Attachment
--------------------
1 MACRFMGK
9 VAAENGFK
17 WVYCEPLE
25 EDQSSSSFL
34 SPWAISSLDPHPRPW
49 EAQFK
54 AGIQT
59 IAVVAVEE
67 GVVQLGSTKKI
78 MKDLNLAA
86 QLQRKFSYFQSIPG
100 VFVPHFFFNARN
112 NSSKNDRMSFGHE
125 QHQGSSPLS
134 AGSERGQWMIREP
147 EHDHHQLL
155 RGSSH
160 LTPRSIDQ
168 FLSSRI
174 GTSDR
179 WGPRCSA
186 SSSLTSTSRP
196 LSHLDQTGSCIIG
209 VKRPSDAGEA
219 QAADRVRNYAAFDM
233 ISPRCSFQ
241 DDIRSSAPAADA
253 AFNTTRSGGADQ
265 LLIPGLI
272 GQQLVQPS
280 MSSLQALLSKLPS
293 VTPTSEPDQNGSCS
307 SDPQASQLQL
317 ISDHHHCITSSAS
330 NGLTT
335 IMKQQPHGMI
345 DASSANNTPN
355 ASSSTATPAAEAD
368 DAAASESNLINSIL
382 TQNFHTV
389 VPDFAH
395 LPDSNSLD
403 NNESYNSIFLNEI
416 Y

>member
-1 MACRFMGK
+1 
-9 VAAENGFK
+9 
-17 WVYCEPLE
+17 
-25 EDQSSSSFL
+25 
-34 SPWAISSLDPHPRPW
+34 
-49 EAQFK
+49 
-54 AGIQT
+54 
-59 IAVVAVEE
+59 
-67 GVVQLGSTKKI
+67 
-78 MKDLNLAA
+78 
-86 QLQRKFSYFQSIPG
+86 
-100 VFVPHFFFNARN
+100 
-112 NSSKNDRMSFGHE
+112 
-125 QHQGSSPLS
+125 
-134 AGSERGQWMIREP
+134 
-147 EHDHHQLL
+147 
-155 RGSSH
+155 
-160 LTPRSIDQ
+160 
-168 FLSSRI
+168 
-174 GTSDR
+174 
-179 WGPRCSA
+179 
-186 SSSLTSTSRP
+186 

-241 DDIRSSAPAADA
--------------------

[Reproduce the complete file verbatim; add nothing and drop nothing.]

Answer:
1 MACRFMGK
9 VAAENGFK
17 WVYCEPLE
25 EDQSSSSFL
34 SPWAISSLDPHPRPW
49 EAQFK
54 AGIQT
59 IAVVAVEE
67 GVVQLGSTKKI
78 MKDLNLAA
86 QLQRKFSYFQSIPG
100 VFVPHFFFNARN
112 NSSKNDRMSFGHE
125 QHQGSSPLS
134 AGSERGQWMIREP
147 EHDHHQLL
155 RGSSH
160 LTPRSIDQ
168 FLSSRI
174 GTSDR
179 WGPRCSA
186 SSSLTSTSRP
196 LSHLDQTGSCIIG
209 VKRPSDAGEA
219 QAADRVRNYAAFDM
233 ISPRCSFQ
241 DDIRSSAPAADA
253 AFNTTRSGGADQ
265 LLIPGLI
272 GQQLVQPS
280 MSSLQALLSKLPS
293 VTPTSEPDQNGSCS
307 SDPQASQLQL
317 ISDHHHCITSSAS
330 NGLTT
335 IMKQQPHGMI
345 DASSANNTPN
355 ASSSTATPAAEAD
368 DAAASESNLINSIL
382 TQNFHTV
389 VPDFAH
395 LPDSNSLD
403 NNESYNSIFLNEI
416 Y

>member
-1 MACRFMGK
+1 
-9 VAAENGFK
+9 
-17 WVYCEPLE
+17 
-25 EDQSSSSFL
+25 
-34 SPWAISSLDPHPRPW
+34 
-49 EAQFK
+49 
-54 AGIQT
+54 
-59 IAVVAVEE
+59 
-67 GVVQLGSTKKI
+67 
-78 MKDLNLAA
+78 
-86 QLQRKFSYFQSIPG
+86 
-100 VFVPHFFFNARN
+100 
-112 NSSKNDRMSFGHE
+112 
-125 QHQGSSPLS
+125 
-134 AGSERGQWMIREP
+134 
-147 EHDHHQLL
+147 
-155 RGSSH
+155 
-160 LTPRSIDQ
+160 
-168 FLSSRI
+168 
-174 GTSDR
+174 
-179 WGPRCSA
+179 
-186 SSSLTSTSRP
+186 

-241 DDIRSSAPAADA